“Newspapers were the very first mass medium. When radio and TV came along, it survived. And when the Internet came along, did radio and TV die out? No. Their focuses and roles simply evolved,” said Zan.
Despite all the changes in the media industry, Cheong is still a firm believer in the core values of journalism. “I don’t think the fundamentals of journalism have changed. What I tell my students is to converge new media technologies and strategies with traditional journalistic values.”
One perfect example of that lies in how “click-baiting” can be used by news sources. Click-baiting is the practice of creating eye-catching Internet headlines or thumbnails that compels viewers to click on them. We’re talking about headlines that end with something along the lines of “What happens next will shock you”, or “This totally made me cry”.
Loo said: “I understand the importance of journalistic integrity, but that doesn’t mean you can’t do click-baiting – you just have to do it responsibly. Always deliver what your headline promises.”
R.aGe editor Ian yee moderated the discussion and Q&a session while adding a few points from R.aGe’s experience with social media reporting.
Here’s what some of the young aspiring journalists in the audience had to say about ‘Journalism For Gen y’.
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said, as long New media champions: The ‘Journalism For Gen y’ panel discussion, presented by R.aGe, featured (left to right) R.aGe editor Ian yee (the moderator), PopFolio network managing director Loo Jia-Wei, astro awani magazine desk editor Zan azlee, TimeOutKualaLumpur editor Lim Chee Wah and lecturer/social media advocate niki Cheong.
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Poskod Journalism Campus 2014 was organised as part of the Cooler Lumpur Festival. It featured a variety of other talks apart from ‘Journalism For Gen y’. Cheong answering queries from the participants after the talk. “It’s amazing we have so many reading platforms to choose from. Consuming news through social media is different in the sense that you can read comments and online forums too, and so you look at an issue from many different perspectives.” — Sara Kong, 18, SPM graduate “Journalists fight for good content, and that actually matters, and we have to get our generation to recognise that. We have to pick what’s important.” — Hung Wei Ann, 19, A-Levels student “The talk gave me a new perspective as it addressed the pressures of journalistic integrity with having immediate news in this day and age.” — Olivia Lee, 20, marine biology student “Social media provides a platform for people – especially the youth – to voice out their opinions, and that has made them independent journalists in their own right. I do feel that this has made journalism more transparent, and this will definitely be reflected in future journalistic work.” — Mahadhir Monihuldin, 20, Mass communi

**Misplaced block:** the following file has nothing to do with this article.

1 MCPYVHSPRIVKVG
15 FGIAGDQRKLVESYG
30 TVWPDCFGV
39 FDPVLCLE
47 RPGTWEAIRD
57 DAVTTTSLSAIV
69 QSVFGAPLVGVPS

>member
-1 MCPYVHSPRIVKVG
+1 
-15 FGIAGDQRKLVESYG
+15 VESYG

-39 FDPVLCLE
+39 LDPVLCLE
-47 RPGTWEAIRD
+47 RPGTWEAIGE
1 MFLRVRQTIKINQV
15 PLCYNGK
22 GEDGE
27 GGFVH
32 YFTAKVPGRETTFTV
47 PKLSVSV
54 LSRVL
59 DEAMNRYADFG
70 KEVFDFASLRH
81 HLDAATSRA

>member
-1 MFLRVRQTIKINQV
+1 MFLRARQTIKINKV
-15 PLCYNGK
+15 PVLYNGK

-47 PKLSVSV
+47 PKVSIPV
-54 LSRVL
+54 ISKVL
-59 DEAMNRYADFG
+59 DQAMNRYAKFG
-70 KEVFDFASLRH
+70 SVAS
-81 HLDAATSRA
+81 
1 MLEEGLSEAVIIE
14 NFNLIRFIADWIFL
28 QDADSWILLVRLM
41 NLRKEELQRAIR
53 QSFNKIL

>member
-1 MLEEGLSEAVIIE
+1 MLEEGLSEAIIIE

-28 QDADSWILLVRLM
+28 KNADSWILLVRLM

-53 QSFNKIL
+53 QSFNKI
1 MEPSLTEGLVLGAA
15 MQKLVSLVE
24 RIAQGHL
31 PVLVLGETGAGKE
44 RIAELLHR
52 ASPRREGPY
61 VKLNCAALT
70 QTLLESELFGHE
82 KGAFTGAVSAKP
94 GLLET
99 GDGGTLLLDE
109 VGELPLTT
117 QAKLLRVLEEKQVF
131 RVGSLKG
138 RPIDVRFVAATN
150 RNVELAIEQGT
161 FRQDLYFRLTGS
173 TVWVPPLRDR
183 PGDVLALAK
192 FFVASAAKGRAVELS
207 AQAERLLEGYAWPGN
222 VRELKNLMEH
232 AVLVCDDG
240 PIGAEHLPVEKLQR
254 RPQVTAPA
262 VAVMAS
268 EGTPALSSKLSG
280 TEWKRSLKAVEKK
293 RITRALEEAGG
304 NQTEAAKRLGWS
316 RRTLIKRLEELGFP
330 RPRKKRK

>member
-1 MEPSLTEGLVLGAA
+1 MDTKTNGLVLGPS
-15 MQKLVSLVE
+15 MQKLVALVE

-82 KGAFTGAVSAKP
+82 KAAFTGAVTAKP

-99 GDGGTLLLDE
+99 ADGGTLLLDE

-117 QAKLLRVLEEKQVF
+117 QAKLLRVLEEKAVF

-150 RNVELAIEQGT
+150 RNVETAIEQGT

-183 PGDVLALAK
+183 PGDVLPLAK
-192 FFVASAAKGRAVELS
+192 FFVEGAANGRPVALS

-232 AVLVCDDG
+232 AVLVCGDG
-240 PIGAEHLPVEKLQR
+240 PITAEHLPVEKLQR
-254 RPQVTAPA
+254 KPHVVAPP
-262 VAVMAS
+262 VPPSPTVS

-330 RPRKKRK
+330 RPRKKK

cations student “I feel original thought is being corroded with the advancement of social media, because people now tend to formulate opinions according to public sentiment, sometimes without contextual knowledge and awareness of the issue.” — Rachel Lee, 19, ALevels student